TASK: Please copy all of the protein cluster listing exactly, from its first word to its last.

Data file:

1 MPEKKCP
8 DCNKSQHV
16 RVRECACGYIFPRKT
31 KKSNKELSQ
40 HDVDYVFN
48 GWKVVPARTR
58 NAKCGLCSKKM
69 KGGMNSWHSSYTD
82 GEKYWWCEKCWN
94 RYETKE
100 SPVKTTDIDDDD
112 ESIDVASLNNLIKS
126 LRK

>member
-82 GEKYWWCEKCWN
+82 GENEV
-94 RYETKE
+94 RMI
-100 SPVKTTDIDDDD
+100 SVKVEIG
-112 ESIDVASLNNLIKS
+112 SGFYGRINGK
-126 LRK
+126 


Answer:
1 MPEKKCP
8 DCNKSQHV
16 RVRECACGYIFPRKT
31 KKSNKELSQ
40 HDVDYVFN
48 GWKVVPARTR
58 NAKCGLCSKKM
69 KGGMNSWHSSYTD
82 GEKYWWCEKCWN
94 RYETKE
100 SPVKTTDIDDDD
112 ESIDVASLNNLIKS
126 LRK

>member
-82 GEKYWWCEKCWN
+82 GENEV
-94 RYETKE
+94 RMI
-100 SPVKTTDIDDDD
+100 SVKVEIG
-112 ESIDVASLNNLIKS
+112 SGFYGRINGK
-126 LRK
+126 